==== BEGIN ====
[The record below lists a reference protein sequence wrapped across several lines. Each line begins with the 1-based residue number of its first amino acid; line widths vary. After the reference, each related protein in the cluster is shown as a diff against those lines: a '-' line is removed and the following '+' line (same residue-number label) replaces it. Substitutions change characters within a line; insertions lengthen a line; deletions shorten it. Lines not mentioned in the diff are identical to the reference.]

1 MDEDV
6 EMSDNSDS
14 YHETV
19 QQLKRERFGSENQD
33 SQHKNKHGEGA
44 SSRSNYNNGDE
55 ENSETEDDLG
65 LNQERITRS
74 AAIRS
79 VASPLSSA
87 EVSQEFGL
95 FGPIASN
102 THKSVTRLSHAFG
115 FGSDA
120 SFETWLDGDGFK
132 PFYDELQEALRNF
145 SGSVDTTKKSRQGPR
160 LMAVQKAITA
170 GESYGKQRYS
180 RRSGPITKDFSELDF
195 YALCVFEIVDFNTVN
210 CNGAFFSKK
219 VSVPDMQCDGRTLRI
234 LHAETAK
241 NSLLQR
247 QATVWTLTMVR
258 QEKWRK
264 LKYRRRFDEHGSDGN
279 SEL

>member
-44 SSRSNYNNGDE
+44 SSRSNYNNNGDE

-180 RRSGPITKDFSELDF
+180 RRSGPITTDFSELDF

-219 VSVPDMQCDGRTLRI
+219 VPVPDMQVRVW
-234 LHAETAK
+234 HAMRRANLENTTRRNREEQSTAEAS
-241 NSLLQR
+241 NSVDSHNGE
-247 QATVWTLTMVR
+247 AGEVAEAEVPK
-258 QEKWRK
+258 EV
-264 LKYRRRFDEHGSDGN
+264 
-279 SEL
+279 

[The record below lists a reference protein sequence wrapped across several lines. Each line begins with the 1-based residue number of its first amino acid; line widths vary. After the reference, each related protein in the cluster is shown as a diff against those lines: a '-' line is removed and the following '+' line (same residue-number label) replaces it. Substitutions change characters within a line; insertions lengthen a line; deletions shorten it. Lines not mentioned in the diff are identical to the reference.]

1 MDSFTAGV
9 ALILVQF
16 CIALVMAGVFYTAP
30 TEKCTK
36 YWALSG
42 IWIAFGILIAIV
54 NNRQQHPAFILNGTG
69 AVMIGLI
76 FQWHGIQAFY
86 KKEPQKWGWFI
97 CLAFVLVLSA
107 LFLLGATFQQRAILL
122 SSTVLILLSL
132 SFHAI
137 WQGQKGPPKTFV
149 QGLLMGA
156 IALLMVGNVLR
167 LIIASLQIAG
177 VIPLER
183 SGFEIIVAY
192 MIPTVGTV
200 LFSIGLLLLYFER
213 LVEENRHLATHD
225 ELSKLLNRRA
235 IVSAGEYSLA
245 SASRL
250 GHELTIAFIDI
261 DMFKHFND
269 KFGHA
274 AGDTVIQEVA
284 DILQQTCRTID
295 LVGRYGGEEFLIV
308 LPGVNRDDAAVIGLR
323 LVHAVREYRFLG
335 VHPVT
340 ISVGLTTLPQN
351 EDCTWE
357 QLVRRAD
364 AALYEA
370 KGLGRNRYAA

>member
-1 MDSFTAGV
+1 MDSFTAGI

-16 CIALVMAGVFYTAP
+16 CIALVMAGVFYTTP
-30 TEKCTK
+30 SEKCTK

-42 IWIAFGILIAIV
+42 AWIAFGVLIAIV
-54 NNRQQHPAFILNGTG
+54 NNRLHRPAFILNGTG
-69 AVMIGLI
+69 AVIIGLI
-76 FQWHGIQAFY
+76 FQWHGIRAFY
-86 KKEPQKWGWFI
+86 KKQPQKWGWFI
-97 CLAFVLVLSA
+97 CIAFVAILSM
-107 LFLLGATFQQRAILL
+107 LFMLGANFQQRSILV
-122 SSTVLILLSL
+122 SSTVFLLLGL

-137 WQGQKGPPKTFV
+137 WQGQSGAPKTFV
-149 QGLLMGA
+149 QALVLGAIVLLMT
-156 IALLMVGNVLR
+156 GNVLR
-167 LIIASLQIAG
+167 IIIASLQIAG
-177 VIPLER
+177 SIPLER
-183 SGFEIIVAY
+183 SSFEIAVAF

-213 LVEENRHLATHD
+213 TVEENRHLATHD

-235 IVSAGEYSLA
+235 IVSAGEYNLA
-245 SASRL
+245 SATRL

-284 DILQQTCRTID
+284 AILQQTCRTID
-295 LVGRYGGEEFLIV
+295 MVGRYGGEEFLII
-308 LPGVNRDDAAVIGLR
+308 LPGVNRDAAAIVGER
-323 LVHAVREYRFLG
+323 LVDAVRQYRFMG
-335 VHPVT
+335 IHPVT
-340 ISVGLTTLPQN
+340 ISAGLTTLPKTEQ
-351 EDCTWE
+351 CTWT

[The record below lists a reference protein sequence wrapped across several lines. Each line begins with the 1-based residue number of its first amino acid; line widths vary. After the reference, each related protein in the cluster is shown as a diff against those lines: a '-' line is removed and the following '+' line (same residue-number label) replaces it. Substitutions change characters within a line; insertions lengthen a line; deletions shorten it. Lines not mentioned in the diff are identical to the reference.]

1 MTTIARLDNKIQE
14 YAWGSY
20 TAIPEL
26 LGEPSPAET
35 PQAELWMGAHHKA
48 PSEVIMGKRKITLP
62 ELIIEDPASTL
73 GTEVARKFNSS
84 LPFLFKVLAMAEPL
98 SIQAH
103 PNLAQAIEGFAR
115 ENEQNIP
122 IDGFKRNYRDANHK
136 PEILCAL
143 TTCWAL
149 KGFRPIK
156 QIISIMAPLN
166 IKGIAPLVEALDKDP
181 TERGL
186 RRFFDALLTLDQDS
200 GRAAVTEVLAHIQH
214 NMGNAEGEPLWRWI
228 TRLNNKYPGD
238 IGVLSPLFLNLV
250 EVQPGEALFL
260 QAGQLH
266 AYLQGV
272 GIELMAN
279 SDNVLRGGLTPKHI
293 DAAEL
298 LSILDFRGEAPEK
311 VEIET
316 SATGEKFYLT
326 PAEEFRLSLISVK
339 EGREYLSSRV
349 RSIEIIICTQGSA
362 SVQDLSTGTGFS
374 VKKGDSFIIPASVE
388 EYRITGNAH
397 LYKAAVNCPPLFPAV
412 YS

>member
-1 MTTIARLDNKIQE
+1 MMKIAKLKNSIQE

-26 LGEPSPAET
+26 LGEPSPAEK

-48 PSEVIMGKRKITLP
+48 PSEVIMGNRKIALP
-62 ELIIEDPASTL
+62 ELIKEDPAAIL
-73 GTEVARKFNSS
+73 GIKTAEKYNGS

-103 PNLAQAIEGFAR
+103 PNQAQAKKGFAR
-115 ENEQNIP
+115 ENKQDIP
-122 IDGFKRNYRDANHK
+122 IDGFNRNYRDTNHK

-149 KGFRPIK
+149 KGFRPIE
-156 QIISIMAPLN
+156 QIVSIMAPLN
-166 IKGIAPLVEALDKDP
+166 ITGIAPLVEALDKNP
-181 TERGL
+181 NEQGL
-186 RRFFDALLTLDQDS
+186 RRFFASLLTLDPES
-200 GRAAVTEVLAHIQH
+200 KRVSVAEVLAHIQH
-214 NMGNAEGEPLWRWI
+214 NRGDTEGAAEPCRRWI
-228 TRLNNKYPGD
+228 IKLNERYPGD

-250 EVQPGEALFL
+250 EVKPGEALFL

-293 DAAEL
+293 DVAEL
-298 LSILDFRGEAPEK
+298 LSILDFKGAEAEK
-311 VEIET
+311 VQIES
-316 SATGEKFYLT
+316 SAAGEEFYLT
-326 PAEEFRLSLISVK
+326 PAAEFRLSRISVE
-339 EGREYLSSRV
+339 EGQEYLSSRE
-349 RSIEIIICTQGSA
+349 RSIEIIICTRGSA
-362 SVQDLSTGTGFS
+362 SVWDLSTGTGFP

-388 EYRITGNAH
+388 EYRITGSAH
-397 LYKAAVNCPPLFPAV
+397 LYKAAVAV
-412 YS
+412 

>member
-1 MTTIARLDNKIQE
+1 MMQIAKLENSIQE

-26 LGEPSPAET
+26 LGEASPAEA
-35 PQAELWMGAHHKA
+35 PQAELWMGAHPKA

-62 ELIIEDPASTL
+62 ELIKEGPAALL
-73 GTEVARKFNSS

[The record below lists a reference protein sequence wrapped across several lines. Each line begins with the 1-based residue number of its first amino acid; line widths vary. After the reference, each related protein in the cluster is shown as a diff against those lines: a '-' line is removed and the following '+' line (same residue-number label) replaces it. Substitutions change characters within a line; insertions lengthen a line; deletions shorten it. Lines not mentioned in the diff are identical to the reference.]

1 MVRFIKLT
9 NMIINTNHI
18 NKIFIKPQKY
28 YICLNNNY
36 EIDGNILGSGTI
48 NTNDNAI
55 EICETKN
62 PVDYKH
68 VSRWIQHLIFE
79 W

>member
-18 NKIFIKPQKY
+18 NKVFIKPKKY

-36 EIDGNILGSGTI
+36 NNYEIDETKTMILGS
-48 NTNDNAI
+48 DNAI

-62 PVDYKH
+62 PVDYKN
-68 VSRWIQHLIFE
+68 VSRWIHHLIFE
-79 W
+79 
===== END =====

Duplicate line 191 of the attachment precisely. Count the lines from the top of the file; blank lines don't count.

-26 LGEPSPAET